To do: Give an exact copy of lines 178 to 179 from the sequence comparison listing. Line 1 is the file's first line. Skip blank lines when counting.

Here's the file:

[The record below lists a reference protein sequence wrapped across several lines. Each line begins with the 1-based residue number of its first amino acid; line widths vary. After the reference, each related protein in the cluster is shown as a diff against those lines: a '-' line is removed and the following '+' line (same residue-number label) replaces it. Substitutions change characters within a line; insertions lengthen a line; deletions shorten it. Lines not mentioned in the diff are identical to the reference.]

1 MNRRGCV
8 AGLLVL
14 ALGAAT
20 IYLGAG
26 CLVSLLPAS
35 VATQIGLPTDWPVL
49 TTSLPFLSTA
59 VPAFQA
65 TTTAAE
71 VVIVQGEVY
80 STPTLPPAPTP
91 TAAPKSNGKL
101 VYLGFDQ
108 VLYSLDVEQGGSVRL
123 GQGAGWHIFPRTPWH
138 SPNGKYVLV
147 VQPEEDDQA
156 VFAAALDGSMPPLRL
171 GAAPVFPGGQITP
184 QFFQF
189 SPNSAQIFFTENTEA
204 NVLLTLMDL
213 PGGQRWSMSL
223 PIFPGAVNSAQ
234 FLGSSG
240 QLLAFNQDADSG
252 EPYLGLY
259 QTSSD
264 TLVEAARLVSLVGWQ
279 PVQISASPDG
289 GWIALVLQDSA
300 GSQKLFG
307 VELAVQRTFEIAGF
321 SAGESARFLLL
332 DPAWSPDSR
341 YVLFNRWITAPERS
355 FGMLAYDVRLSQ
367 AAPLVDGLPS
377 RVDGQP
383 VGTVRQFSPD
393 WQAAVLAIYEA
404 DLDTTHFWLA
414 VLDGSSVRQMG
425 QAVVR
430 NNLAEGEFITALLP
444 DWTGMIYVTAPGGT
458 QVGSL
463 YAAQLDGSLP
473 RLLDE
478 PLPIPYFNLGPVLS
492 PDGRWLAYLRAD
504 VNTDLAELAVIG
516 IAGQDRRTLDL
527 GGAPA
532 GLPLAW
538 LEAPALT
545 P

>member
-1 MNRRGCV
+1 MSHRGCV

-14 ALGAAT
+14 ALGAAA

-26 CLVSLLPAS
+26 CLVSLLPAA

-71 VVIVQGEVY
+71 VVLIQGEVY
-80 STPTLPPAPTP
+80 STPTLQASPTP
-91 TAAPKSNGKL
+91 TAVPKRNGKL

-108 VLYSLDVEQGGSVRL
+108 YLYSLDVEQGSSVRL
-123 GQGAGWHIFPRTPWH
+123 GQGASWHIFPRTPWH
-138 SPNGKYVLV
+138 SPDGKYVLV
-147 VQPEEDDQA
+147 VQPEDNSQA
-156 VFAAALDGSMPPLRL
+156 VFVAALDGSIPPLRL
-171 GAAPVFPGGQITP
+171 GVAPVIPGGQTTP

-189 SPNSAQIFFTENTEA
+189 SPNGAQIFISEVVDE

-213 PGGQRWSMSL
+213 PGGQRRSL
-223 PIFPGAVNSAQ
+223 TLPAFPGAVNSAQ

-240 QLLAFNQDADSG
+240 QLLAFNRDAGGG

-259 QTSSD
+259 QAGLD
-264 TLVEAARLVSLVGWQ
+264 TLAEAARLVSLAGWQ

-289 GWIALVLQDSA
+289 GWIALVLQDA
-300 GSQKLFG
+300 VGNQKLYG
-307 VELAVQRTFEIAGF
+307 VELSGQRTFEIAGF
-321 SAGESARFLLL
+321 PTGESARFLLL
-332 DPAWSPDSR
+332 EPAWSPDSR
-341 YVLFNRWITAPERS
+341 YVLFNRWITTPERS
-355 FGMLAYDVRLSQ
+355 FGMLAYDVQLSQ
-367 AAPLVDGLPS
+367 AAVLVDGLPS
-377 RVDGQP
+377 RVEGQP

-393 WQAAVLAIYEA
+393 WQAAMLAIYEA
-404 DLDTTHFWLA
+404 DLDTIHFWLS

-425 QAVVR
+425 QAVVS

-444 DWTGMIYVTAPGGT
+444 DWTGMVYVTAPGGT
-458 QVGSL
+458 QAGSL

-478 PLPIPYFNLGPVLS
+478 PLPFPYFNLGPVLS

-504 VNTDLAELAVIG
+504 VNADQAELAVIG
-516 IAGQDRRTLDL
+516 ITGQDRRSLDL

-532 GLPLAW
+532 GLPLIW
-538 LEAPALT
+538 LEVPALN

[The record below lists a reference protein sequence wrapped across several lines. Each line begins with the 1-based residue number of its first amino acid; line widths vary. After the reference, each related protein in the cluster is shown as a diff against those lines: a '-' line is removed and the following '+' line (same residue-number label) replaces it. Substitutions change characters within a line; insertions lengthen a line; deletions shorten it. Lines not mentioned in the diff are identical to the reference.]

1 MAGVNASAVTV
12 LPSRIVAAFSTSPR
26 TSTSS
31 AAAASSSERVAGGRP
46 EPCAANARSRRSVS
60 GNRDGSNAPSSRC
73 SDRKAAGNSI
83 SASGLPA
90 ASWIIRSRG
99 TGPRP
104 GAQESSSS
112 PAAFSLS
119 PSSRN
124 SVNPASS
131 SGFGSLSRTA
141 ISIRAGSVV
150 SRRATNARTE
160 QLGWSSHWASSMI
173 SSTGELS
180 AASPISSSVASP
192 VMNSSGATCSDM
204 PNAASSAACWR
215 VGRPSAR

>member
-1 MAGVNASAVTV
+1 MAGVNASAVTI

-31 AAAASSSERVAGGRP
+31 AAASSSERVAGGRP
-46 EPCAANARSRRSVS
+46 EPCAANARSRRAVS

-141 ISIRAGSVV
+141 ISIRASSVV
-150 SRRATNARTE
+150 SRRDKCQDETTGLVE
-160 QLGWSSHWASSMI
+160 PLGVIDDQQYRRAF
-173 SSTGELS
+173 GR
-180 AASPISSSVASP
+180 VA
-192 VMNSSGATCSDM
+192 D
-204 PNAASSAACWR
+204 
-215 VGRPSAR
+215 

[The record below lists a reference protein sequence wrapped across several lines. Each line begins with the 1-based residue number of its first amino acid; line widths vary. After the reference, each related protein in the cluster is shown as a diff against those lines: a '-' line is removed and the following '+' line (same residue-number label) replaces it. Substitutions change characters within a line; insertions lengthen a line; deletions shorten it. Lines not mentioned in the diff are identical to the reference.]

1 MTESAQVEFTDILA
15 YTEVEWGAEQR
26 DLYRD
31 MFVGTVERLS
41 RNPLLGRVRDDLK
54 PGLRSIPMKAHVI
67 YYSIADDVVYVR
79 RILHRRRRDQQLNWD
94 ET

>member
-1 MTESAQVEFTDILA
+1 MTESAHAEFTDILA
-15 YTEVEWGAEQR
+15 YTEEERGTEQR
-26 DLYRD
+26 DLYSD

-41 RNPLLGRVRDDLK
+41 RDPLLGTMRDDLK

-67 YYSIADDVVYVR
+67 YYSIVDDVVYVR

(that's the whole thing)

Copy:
+204 
-215 VGRPSAR